Jeff Peterson stood at the window in his home office, the wide expanse of desert out before him. The starkly beautiful view went unseen as he stared down at his hands, fingers working a paper clip against the cuticles of his left hand. Beads of blood grew against his nails but he did not stop.
His daughter, his precious daughter . . . dead.
The Rolling Stones played on the stereo. He’d put on “Brown Sugar” as a tribute to Riley. Her favorite. He’d been bound and determined to raise the girl with good taste in music. “No Wheels On The Bus” for his special one. She’d been the only nine-year-old in town who even knew what a record player looked like.
After the song, Jeff let Mick and the boys play on, the memories rushing in. Leaving him gasping for air.
Each day for the past nine years he’d fended off the flood of thoughts threatening to drown him. Each day he devoted himself to Riley for fear that anything less than pure, unconditional love would undermine what it took to get her.
Now that she lay dead, a brutal act no daughter deserved, the levees broke. Nothing more held back the memories of what he had done those years ago.
Jeff and Kourtney tried everything to have a child. At first they could joke about it. The trying part was even fun for a little while. After all, it involved lots and lots of sex. Even when they first visited a specialist they could still joke about it to close friends, about trying the “turkey baster” approach to getting pregnant. Over time, it became less funny.
Jeff suggested they look into adoption but Kourtney insisted on trying increasingly complicated and expensive attempts. Jeff nodded along. Their marriage had been a long series of compromises. Kourtney stating emphatically what she wanted and Jeff compromising what he wanted in order to keep her happy, each time swallowing the bitter pill and keeping his mouth shut about his own feelings.
Four years and over eighty thousand dollars later the doctors announced that the couple fell into the category of “unexplained infertility”. They were given pamphlets on donor eggs, surrogates, and adoption. Kourtney threw them out.
And then, just as so many friends and relatives said would happen, they got pregnant. Jeff wanted to punch someone anytime they said in a cheerful, ignorant way, “I bet as soon as you stop trying so hard, it’ll happen naturally.” Condescending, uninformed bullshit.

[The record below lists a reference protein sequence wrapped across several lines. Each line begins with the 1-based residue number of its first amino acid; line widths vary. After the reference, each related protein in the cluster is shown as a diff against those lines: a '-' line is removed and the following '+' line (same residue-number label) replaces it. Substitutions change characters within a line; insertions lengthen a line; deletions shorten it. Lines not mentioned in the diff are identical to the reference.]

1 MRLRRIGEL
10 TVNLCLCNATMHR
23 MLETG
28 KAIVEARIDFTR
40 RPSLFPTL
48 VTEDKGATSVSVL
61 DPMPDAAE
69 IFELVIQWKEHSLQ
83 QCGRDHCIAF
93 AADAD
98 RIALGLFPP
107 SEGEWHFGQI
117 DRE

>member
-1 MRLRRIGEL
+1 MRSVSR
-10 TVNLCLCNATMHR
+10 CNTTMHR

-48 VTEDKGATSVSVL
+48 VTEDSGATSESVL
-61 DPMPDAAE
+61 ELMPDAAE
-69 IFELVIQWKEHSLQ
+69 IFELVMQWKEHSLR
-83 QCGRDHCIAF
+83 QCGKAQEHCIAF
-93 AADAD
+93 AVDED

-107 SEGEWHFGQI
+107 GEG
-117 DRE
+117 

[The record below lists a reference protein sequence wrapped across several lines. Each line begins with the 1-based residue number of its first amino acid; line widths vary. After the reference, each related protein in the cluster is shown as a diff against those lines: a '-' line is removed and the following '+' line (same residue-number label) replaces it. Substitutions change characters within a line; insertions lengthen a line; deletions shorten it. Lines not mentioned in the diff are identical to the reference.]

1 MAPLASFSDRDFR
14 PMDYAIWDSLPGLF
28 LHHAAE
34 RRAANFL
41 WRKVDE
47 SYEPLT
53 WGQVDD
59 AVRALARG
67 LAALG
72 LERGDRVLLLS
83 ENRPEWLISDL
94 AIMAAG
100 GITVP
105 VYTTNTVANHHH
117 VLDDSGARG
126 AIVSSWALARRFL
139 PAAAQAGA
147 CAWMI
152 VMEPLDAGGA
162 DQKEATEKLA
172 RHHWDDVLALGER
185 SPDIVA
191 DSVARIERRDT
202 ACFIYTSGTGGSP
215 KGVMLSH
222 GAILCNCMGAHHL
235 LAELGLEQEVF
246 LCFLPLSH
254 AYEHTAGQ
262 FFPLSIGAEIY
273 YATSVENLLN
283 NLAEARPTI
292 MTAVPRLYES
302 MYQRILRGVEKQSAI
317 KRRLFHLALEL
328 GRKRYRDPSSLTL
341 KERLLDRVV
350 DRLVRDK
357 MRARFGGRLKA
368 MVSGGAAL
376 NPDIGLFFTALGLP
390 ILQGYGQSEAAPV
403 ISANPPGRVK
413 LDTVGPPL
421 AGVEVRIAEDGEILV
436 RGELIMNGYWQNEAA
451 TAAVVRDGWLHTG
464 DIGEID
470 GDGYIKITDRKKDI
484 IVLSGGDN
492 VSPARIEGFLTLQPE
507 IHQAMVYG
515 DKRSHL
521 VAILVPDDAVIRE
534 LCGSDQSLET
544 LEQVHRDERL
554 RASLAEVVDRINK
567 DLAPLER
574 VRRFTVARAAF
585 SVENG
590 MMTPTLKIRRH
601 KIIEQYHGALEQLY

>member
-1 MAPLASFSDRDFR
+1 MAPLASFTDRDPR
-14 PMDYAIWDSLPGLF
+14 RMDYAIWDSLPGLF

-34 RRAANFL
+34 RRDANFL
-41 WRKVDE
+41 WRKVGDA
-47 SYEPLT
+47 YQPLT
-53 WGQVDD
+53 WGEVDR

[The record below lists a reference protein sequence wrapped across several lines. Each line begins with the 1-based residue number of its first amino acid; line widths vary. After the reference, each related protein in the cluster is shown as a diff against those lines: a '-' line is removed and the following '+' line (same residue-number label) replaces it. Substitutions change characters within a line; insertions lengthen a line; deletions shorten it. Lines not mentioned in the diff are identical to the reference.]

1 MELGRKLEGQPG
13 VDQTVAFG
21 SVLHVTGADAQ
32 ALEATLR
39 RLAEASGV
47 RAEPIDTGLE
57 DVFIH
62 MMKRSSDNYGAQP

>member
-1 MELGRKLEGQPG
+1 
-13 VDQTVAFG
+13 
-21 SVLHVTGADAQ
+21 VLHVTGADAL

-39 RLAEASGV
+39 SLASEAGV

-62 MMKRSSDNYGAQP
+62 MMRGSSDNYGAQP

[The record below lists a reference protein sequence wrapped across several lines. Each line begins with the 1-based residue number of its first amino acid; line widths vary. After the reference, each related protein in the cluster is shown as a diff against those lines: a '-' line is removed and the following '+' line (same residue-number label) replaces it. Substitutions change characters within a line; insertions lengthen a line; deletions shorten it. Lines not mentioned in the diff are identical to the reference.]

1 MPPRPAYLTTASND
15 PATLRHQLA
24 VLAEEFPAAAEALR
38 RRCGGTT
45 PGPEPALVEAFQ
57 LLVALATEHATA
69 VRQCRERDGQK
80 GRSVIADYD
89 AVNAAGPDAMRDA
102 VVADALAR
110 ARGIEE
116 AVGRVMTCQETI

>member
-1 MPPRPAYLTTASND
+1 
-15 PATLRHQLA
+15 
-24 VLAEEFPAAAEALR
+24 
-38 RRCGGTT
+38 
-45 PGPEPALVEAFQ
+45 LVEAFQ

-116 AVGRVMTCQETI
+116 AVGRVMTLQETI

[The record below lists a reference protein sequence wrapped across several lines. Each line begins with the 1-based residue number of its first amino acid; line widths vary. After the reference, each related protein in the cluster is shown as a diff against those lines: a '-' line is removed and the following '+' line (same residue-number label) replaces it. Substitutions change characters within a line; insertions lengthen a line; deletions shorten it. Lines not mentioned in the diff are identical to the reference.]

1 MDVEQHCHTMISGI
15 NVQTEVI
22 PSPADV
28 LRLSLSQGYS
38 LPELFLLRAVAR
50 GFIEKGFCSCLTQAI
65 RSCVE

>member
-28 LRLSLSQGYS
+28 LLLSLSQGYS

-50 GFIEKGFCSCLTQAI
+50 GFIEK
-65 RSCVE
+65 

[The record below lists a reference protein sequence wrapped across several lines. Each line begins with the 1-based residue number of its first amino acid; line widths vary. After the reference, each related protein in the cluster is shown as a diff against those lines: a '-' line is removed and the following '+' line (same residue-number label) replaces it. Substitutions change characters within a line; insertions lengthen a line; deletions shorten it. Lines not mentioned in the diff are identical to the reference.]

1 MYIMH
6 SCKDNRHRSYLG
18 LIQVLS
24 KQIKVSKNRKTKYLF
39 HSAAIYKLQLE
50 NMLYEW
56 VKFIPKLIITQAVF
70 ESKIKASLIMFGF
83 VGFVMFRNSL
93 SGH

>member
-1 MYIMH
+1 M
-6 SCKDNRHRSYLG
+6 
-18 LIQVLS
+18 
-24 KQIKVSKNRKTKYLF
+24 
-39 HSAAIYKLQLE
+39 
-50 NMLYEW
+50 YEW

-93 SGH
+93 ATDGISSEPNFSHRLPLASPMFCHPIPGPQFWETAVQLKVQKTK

Yet there he stood looking at an ultrasound image of his wife’s belly and the tiny peanut-shaped shadow they could call their child. All the hurt and frustration of the previous four years vanished.
Side 1 on the LP ran out and the needle made scratching loops around the final ring of vinyl. Jeff flipped the Stones record and set the needle down on side 2, leaving a smear of blood on the label. He kept the volume high and the door closed, uninterested in speaking to Kourtney. She offered no comfort, only painful reminders of what she’d made him do. He felt it every day since then, in that cold hospital ward. The fierce Minnesota winter howling outside.
The cries of babies in the room next door bore holes in his skull as she said the words out loud. Words he knew he should reject. Absurd notions, illegal plans. But, like always, he nodded his head and did what he was told. Their child may have been stillborn, but Jeff had been born without a spine.
The first signs of complications came in the second trimester. They’d known from the start theirs was a “high-risk” pregnancy. Kourtney spent months in bed and Jeff did everything he could to keep her and his unborn daughter safe and comfortable until it came time to welcome the girl they would name Riley into the world and put the ordeal behind them.
Her welcome party turned out to be a funeral.